First of all, you need to factor in your budget. No point in spending $200 on a board when you have a $600 budget to build a computer.

Secondly, what features are you looking for? Do you need firewall*? Are you interested in quietness**? SLI?

* Pass this. nVidia ActiveArmor isn?t that great.
**The nForce4 chipset runs rather hot, so many of the boards have extremely loud fans on them.

Third of all, are you overclocking? Here's the thing about overclocking: Many beginners come here and say that they're not overclocking, but most of them do so anyways. It's good to plan ahead for the future right? The motherboard you choose will be an important factor when you overclock.

Finally: A word on performance.
On the Intel side, the Memory Controller is located on the motherboard. Getting a low end motherboard would probably mean that your motherboard has a bad memory controller, meaning your motherboard is a reflection of your bad performance (currently the Intel processors are very bandwidth hungry).

On the Athlon64 side, AMD has chosen to build in the Memory Controller into the K8 (Athlon64) processors themselves. So you'll notice, by looking at benchmarks, that all the motherboards perform pretty much the same (you won't see any big fluctuations)? so don?t ask people that you want a ?gaming motherboard?, the question just doesn?t apply.

One thing about performance that you should pay attention to is onboard device speed. For example: SATA performance, USB performance, etc.

Remember to factor in all of this when you make your decision.

Let's take a look at the motherboards.

Motherboards!
Please note that I won't go through every single motherboard here. I'll go through the main ones that people seem to mention a lot.

Motherboards are listed from cheapest to more expensive.
** "Writer's Picks" will be marked by 2 stars **

Chaintech
Chaintech VNF4
$74. Vanilla nForce4 board. Good if you're on an extremely limited budget.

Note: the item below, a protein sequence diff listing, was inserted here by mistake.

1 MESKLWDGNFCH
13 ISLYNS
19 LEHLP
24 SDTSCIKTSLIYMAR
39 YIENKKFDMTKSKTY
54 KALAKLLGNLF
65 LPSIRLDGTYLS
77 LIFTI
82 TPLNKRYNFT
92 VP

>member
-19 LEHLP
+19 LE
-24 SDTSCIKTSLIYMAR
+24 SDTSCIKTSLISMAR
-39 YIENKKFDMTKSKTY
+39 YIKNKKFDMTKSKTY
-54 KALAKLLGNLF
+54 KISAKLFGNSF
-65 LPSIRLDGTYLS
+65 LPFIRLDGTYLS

Definately not a board for overclockers because this thing won't overclock well.
Beware the lack of firewire (you could add in a firewire card for $15-20 if you wish).
Passively cooled by a heatsink (but no fan, for quietness) - MCP might get hot.

Update: See below for better deal. The ultra board is currently cheaper than this board, so skip this one.

Chaintech VNF4 Ultra
$64. nForce4 Ultra board. The MCP is actively cooled so it won't run hot, but may produce some noise due to small size. Comes with Sata II/Active Armor. What a bargain - check the price!

EPoX
EPoX 9NPAJ
$89.
nForce4 Vanilla. Nothing much to say about this board, except that I would look at the Chaintech VNF4 Ultra instead of this board. More features for the same price.

EPOX 9NPA+Ultra
$105. nForce4 Ultra.
This is the ePox board that I'd be looking at. Best performer at stock settings according to Anandtech, and an excellent choice for overclocking. This board packs a punch especially for it's price tag!
** This is the board to get if you're on a budget but want to do some overclocking! **

EPOX 9NPA+SLi
$138. Same as the Ultra board except with SLI.

A note on overclocking: This board will overclock slightly better than the Ultra because EPOX has chosen to include a fan with a duct that plugs in to the IO panel, sucking cool air directly into the CPU. Also, this board features a 4 phase power regulator versus a 3 phase power regulator on the Ultra, for cleaner power when overclocking (Thanks SPQQKY for this info).

The only downside is that you lose 1 PCI slot (in exchange for a PCIe graphics card slot, for 2 cards) and a Parallel port (this may be important if you have a Parallel port printer, but Parallel port printers are a thing of the past anyways).

BFG
BFG nForce4 Ultra
$109. This board is based off the Chaintech board. If you want the 24/7 tech support, this is the board to get! BFG is known for their amazing tech support. Should overclock better with a BIOS flash.

MSI